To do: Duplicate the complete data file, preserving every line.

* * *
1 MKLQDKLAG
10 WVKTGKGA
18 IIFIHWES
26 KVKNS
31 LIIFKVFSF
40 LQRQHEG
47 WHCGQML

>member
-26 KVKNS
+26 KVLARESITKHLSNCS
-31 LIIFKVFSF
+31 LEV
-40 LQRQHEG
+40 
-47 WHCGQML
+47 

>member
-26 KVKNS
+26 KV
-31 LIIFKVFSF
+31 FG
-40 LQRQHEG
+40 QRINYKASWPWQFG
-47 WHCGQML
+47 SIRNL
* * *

1 MKLQDKLAG
10 WVKTGKGA
18 IIFIHWES
26 KVKNS
31 LIIFKVFSF
40 LQRQHEG
47 WHCGQML

>member
-26 KVKNS
+26 KVLARESITKHLSNCS
-31 LIIFKVFSF
+31 LEV
-40 LQRQHEG
+40 
-47 WHCGQML
+47 

>member
-26 KVKNS
+26 KV
-31 LIIFKVFSF
+31 FG
-40 LQRQHEG
+40 QRINYKASWPWQFG
-47 WHCGQML
+47 SIRNL